On being brain-dead and aliveness - Christiane Hoffmann, Peter Müller, Britta Sandberg and Christoph Schult in Der Spiegel:
'The message Macron was trying to send by quoting the Hungarian intellectual was relatively clear. I, Emmanuel Macron, he seemed to be saying, did nothing more in my widely criticized interview with the Economist than take a fresh look at our crisis-ridden present and draw my own conclusions. Part of that exercise was casting doubt on NATO's functionality and on the readiness of the Germans to work toward establishing a strong, sovereign Europe.
Rarely has an interview triggered as much consternation in Europe as Macron's sit-down with the Economist, which hit the newsstands last Thursday. In the piece, the French president posited that NATO has suffered from "brain death," questioned whether NATO's Article Five is still functional and warned of a possibly apocalyptic future for Europe.
Allegedly, say sources in Paris, the French Foreign Ministry was only informed of the content of Macron's interview with the Economist 48 hours before it was published. Berlin, meanwhile, was blindsided. Ahead of Macron's famous 2017 speech at the Sorbonne, where he laid out far-reaching proposals for the EU's future, German Chancellor Angela Merkel had received an advance copy. But on this occasion, she was caught unawares.
"You always have to ask how trust develops," said one German diplomat. "This isn't it."
Still, the German government very much shares Macron's doubts about the effectiveness of the trans-Atlantic alliance. But calling Article Five into question, NATO's foundational article that requires all alliance members to help out if one member is attacked, is something one would tend to expect more from someone like U.S. President Donald Trump.'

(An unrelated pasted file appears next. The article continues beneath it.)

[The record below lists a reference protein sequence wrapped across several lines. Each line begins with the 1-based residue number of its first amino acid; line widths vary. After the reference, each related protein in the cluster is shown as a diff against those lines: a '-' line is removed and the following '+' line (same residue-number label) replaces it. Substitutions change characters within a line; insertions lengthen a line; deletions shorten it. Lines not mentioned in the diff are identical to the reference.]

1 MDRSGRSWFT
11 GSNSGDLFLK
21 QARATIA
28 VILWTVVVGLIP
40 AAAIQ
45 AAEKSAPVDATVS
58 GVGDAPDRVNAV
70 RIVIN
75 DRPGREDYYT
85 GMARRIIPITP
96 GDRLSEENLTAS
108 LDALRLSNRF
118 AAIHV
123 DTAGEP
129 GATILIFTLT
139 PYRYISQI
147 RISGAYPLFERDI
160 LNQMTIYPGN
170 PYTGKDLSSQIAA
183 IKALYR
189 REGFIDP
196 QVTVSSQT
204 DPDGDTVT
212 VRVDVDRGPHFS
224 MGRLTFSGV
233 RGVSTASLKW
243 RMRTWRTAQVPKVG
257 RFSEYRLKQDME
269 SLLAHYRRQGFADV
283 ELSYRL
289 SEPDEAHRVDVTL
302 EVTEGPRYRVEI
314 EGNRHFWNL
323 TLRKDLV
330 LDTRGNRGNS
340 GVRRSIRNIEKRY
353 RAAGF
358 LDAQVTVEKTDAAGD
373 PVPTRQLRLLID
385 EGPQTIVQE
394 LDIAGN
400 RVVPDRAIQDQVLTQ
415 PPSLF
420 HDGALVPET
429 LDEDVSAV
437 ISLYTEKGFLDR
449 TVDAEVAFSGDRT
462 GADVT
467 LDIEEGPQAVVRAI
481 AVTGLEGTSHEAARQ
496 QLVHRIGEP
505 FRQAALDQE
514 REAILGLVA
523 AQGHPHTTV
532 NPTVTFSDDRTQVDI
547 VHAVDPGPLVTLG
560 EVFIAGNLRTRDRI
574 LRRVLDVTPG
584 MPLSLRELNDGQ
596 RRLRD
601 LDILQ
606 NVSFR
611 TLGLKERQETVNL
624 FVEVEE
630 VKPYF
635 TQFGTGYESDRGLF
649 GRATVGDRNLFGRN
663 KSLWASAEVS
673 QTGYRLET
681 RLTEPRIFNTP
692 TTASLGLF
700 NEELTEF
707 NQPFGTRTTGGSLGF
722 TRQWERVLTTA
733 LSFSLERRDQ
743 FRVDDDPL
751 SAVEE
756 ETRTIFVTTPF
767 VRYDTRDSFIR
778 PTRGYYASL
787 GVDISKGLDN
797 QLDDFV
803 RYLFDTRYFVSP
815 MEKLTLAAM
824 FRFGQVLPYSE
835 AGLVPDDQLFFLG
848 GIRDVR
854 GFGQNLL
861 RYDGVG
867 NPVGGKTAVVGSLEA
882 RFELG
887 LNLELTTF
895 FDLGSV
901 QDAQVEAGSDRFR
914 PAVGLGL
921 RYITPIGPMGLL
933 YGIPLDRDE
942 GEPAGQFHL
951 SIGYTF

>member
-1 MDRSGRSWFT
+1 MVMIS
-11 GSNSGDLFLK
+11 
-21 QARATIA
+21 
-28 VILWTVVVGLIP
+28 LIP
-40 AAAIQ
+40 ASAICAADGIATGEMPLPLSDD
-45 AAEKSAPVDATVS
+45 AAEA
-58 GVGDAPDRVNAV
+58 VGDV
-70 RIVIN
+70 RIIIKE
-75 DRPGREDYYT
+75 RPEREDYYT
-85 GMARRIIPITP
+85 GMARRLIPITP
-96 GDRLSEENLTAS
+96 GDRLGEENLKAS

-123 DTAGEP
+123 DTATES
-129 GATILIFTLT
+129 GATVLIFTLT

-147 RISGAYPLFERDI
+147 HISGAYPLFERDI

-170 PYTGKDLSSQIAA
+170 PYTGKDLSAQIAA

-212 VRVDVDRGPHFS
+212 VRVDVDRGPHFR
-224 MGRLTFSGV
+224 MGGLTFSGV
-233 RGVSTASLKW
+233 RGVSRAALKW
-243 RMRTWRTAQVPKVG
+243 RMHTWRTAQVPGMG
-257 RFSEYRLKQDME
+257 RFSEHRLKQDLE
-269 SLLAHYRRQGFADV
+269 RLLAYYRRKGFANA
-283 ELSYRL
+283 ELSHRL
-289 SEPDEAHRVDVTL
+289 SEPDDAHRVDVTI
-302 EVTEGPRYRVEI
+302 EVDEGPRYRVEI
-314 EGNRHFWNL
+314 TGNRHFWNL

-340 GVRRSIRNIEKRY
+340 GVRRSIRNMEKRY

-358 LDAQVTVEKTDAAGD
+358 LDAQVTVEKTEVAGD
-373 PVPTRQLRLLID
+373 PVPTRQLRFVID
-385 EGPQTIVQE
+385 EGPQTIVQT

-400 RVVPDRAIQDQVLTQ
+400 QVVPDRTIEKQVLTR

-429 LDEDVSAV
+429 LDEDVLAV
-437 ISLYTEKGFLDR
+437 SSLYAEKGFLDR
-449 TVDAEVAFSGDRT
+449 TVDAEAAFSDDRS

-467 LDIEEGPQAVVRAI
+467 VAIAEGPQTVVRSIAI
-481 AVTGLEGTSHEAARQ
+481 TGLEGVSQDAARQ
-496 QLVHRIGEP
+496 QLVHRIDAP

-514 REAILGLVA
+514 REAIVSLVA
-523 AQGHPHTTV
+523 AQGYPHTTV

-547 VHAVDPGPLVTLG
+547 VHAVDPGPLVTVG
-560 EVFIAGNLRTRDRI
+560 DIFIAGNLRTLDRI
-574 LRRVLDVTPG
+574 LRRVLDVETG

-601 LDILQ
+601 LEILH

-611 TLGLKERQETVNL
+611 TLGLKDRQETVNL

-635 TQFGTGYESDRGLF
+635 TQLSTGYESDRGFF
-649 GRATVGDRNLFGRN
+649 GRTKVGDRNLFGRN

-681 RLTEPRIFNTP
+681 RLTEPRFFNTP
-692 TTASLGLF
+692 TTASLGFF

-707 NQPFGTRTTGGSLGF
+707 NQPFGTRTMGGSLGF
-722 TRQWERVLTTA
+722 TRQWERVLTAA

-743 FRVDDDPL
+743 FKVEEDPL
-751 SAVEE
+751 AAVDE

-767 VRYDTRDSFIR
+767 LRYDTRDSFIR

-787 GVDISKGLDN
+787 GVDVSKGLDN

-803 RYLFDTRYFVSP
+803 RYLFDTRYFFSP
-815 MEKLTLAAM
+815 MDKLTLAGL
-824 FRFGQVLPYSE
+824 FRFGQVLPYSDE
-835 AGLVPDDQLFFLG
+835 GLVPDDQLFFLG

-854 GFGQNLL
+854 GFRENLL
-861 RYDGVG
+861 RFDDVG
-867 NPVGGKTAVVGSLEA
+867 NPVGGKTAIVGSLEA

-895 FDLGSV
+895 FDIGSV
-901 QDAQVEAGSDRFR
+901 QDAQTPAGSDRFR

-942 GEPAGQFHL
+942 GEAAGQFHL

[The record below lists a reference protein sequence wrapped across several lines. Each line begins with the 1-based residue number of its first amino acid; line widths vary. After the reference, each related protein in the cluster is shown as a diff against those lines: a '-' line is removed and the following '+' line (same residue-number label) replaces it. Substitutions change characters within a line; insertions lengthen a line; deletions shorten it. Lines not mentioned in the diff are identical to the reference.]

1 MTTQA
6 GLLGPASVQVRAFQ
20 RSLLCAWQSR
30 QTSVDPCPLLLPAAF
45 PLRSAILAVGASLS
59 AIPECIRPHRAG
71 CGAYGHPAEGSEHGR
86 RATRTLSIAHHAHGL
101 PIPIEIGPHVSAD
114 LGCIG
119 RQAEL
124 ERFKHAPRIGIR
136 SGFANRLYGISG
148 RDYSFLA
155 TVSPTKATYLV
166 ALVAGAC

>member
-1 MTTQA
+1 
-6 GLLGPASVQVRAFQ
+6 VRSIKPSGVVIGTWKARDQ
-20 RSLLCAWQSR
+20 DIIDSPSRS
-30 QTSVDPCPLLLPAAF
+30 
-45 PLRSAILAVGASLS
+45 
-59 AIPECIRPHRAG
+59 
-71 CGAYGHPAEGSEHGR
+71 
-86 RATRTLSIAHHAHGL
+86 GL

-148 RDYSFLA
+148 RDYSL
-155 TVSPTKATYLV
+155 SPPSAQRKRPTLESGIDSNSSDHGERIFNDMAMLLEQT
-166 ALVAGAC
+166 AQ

'Macron was similarly isolated at the EU summit in mid-October, when he blocked the beginning of accession negotiations with North Macedonia by making use of his veto. Outgoing Commission President Jean-Claude Juncker referred to it as a "historic mistake" that could endanger the Balkan country's stability. Merkel likewise said pointedly that the EU had to "remain reliable."
Insiders say that it only became clear how Macron would vote on the issue just one day before EU heads of state and government gathered for the summit. When Chancellery staff inquire at the Élysée as to why they aren't always kept informed, they sometimes receive answers that they have thus far only associated with the Trump administration in Washington: Élysée staff, they hear, only has limited influence over the president.'
'It looks as though Emmanuel Macron -- at "a time of unprecedented crisis for our democracy," as he calls it -- simply doesn't want to wait any longer. He doesn't want to wait for Germany, nor does he want to wait for those who are primarily occupied with themselves at the moment, countries like Britain, Italy and Spain.
Being a good team player has never been among his top priorities. Perhaps he has simply read a bit too much Victor Hugo: "Ceux qui vivent sont ceux qui luttent," he wrote. "Those who live are those who fight."'
Read the article here.
The NATO might be brain-dead, but when was the last time that NATO was alive and kicking? Thirty years ago when the wall fell?
A diagnosis without much of a remedy is rarely a solution, especially not in politics.
With good arguments one could declare that liberal democracy is brain-dead, but what's the alternative?
Politicians and doctors have something in common: they are supposed to prolong the patient's life.
Macron wants to build a new hospital because he believes he can do better work in that new hospital. One could admire him for that, but to build a hospital alone is a bit absurd. Macron is not gone unsound, as some of his colleagues, but he appears to suffer from hubris.